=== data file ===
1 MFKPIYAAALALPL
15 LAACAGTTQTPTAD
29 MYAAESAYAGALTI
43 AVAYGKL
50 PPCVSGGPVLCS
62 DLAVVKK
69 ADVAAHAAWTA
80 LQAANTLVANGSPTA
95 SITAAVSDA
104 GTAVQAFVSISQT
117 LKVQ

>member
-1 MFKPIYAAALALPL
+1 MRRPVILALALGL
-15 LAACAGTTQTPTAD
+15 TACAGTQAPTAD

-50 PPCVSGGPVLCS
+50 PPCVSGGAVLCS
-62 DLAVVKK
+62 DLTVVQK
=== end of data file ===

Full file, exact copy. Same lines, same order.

1 MFKPIYAAALALPL
15 LAACAGTTQTPTAD
29 MYAAESAYAGALTI
43 AVAYGKL
50 PPCVSGGPVLCS
62 DLAVVKK
69 ADVAAHAAWTA
80 LQAANTLVANGSPTA
95 SITAAVSDA
104 GTAVQAFVSISQT
117 LKVQ

>member
-1 MFKPIYAAALALPL
+1 MRRPVILALALGL
-15 LAACAGTTQTPTAD
+15 TACAGTQAPTAD

-50 PPCVSGGPVLCS
+50 PPCVSGGAVLCS
-62 DLAVVKK
+62 DLTVVQK